Trump to seek changes in visa program to encourage hiring Americans

ASSOCIATED PRESS
WASHINGTON
Published 18.04.2017 23:30
Donald Trump is profiled against his 92-story Trump International Hotel & Tower in Chicago.
Donald Trump is profiled against his 92-story Trump International Hotel & Tower in Chicago.

The U.S. president signed an executive order directing federal agencies to recommend changes to a temporary visa program that is used to bring foreign workers to the United States to fill high-skilled jobs

U.S. President Donald Trump signed an executive order that seeks to make changes to a visa program that brings in high-skilled workers. Trump headed yesterday to Kenosha, Wisconsin, where he signed an order dubbed "Buy American, Hire American"

The order, which Trump signed at the headquarters of tool manufacturer Snap-on Inc., will direct the departments of Homeland Security, Justice, Labor and State to propose new rules to prevent immigration fraud and abuse. Those departments will also be asked to offer changes so that H-1B visas are awarded to the "most-skilled or highest-paid applicants."

The White House said the program is currently undercutting American workers by bringing in cheaper labor and said some tech companies are using it to hire large numbers of workers and drive down wages. Administration officials said the order also seeks to strengthen requirements that American-made products be used in certain federal construction projects, as well as in various federal transportation grant-funded projects. The officials said the commerce secretary will review how to close loopholes in enforcing the Former Rules and provide recommendations to the president. The order specifically asks the secretary to review waivers of these rules that exist in free-trade agreements. The administration said that if the waivers are not benefiting the United States they will be "renegotiated or revoked."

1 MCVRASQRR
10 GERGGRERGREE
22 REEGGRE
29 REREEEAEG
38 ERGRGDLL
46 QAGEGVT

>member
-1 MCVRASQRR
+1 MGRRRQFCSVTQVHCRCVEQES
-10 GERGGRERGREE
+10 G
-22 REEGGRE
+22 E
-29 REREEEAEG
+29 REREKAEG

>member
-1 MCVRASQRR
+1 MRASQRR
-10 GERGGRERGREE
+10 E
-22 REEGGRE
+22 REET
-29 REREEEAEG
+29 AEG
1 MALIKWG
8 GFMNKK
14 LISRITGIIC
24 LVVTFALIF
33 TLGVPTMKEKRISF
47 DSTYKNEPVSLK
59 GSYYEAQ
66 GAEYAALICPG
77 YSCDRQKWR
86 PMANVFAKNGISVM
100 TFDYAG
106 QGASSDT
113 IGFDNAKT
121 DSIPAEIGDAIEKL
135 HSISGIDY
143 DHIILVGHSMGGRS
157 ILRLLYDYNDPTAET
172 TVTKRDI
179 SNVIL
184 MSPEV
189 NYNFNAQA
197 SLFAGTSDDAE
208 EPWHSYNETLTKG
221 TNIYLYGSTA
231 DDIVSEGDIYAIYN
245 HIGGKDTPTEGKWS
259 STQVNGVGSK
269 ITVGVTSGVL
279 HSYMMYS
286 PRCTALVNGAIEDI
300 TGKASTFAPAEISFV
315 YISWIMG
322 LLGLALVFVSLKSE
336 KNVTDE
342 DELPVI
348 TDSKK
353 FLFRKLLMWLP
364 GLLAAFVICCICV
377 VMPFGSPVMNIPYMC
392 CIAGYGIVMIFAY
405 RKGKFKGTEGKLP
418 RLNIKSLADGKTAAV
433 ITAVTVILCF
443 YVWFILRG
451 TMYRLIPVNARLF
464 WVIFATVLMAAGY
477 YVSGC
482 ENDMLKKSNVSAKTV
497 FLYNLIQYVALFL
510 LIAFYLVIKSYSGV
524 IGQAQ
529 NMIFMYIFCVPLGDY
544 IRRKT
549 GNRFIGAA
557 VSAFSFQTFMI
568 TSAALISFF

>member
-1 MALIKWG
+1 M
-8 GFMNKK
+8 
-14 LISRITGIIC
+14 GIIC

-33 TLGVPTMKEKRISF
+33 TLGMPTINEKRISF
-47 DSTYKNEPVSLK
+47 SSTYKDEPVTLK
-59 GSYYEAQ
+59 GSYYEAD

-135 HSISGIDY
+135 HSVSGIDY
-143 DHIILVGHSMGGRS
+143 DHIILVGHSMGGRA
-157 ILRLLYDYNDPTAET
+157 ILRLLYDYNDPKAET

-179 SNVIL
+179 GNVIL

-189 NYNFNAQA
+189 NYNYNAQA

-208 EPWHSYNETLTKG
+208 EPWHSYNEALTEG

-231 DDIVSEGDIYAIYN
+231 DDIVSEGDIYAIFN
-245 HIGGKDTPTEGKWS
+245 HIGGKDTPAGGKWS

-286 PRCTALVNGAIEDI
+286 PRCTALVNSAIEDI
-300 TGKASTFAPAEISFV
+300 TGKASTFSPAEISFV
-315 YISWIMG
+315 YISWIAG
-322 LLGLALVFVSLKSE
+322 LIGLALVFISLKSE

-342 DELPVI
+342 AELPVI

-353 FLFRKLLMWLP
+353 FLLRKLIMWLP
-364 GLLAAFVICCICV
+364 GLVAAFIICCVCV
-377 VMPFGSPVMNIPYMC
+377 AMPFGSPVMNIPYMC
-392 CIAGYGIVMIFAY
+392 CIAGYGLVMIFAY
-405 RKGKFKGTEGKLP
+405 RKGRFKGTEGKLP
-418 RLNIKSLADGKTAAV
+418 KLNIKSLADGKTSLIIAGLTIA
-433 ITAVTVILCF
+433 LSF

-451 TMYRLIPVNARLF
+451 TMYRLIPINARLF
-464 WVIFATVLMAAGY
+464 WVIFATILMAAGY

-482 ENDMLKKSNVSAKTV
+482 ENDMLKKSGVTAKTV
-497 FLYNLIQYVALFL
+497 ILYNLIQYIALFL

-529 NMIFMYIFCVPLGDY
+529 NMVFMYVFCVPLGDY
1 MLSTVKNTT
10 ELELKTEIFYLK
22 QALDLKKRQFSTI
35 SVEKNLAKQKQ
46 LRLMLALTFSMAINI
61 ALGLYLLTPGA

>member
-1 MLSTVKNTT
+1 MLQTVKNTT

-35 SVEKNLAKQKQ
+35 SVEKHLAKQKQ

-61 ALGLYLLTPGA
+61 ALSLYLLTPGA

During his campaign, Trump said at some points he supported high-skilled visas, then came out against them. At one debate, he called for fully ending the program, saying: "It's very bad for our workers and it's unfair for our workers. And we should end it."

The officials said the changes could be administrative or legislative and could include higher fees for the visas, changing the wage scale for the program or other initiatives. About 85,000 H-1B visas are distributed annually by lottery. Many go to technology companies, which argue that the United States has a shortage of skilled technology workers.

But critics say the program has been hijacked by staffing companies that use the visas to import foreigners - often from India - who will work for less than Americans. The staffing companies then sell their services to corporate clients who use them to outsource tech work.

Employers from Walt Disney World to the University of California in San Francisco have laid off their tech employees and replaced them with H-1B visa holders. Adding to the indignity: The U.S. workers are sometimes asked to train their replacements to qualify for severance packages.

On the planned order by Trump, Ronil Hira, a professor in public policy at Howard University and a critic of the H-1B program, said, "It's better than nothing." But he added, "It's not as aggressive as it needs to be."

The tech industry has argued that the H-1B program is needed because it encourages students to stay in the U.S. after getting degrees in high-tech specialties - and they can't always find enough American workers with the skills they need.

Share on Facebook Share on Twitter